Quantifying Real-World Hybrid Electric Vehicle Energy-Emissions Relationships for Improved Modeling of Hot-Spots in Future Electrified Vehicle Fleets

Quantifying Real-World Hybrid Electric Vehicle Energy-Emissions Relationships for Improved Modeling of Hot-Spots in Future Electrified Vehicle Fleets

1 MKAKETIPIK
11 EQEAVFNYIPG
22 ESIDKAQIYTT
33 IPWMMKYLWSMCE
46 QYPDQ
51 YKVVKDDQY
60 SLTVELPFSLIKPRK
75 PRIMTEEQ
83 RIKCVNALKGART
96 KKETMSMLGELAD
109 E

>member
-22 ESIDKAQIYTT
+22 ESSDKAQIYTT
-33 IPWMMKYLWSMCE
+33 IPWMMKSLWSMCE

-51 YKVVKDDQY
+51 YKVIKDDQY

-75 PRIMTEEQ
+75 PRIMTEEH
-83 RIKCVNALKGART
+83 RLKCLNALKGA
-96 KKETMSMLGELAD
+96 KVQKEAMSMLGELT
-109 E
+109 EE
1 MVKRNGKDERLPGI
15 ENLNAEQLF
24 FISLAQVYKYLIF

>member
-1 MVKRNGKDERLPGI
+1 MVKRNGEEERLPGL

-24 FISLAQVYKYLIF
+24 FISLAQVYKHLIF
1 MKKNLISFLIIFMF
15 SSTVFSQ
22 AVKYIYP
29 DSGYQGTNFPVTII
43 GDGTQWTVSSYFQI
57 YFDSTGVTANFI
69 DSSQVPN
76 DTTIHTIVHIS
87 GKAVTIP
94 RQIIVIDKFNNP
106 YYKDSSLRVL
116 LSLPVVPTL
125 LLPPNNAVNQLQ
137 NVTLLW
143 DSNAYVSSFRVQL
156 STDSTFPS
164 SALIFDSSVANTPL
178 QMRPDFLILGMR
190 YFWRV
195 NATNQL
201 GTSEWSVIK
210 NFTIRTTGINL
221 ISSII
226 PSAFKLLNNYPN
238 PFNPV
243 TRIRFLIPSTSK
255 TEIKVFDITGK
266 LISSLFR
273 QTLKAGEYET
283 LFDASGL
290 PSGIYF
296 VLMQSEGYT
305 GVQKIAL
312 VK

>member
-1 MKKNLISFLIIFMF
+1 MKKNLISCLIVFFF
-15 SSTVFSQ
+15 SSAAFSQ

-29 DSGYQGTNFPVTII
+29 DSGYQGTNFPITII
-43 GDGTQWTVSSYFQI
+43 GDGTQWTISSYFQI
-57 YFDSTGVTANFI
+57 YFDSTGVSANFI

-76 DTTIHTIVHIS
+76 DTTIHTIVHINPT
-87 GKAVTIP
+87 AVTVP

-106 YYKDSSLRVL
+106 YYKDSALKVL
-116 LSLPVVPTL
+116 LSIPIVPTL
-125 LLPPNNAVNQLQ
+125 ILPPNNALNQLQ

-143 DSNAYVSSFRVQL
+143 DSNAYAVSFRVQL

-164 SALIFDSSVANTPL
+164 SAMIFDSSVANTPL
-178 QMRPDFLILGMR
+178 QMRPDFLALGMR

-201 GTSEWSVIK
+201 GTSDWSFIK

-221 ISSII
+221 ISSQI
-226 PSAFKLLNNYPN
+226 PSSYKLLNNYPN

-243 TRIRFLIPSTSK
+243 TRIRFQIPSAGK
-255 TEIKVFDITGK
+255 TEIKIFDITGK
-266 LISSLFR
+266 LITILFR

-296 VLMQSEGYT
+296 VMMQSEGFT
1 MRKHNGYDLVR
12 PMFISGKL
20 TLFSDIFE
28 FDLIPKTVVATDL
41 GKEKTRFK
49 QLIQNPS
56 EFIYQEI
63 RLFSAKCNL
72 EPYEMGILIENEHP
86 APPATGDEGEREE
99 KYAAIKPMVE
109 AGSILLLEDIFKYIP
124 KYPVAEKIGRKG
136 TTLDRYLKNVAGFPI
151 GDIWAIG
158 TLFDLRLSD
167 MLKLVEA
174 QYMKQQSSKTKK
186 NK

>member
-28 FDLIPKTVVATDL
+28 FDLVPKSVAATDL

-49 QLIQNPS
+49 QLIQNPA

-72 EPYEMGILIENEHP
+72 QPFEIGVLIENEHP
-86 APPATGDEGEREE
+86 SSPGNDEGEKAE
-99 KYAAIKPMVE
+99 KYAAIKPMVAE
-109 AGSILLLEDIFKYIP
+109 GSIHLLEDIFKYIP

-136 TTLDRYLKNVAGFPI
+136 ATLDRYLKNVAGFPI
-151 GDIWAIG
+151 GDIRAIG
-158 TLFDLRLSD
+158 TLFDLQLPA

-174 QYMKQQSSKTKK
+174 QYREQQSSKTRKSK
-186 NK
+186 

Given anticipated significant increases in the proportion of electric drive vehicles (EDVs), including Hybrid Electric Vehicles (HEVs), Plug-In Hybrid Electric Vehicles (PHEVs), and Battery Electric Vehicles (BEVs) in the passenger and heavy-duty vehicle fleet to achieve a more sustainable transportation system, it is critical that we have reliable models of HEV and PHEV tailpipe emissions behavior during real-world operation of these vehicles. The proposed research addresses a lack of real-world data on the detailed behavior of HEV technology in response to real driving conditions (road conditions and weather). The University of Vermont Transportation Air Quality Laboratory (UVM TAQLab) previously collected a unique dataset of HEV emissions and vehicle operating parameters during on-road driving through all seasons. The proposed study aims to develop quantitative understanding of the relationships between hybrid system energy management and emissions for a HEV passenger car. Specifically, the study will fill two knowledge gaps: (1) the detailed effects of environmental conditions (ambient temperature changes) and road characteristics (road grade and average link speed), on the HEV electric motor/battery-Internal Combustion Engines (ICE) “power split” during real-world driving; and (2) how this “power split” affects the magnitude and spatial distribution of exhaust particle emissions from HEVs. Ultimately, the researchers will develop a quantitative understanding of the factors relating instantaneous energy use to ultrafine particle tailpipe emissions.

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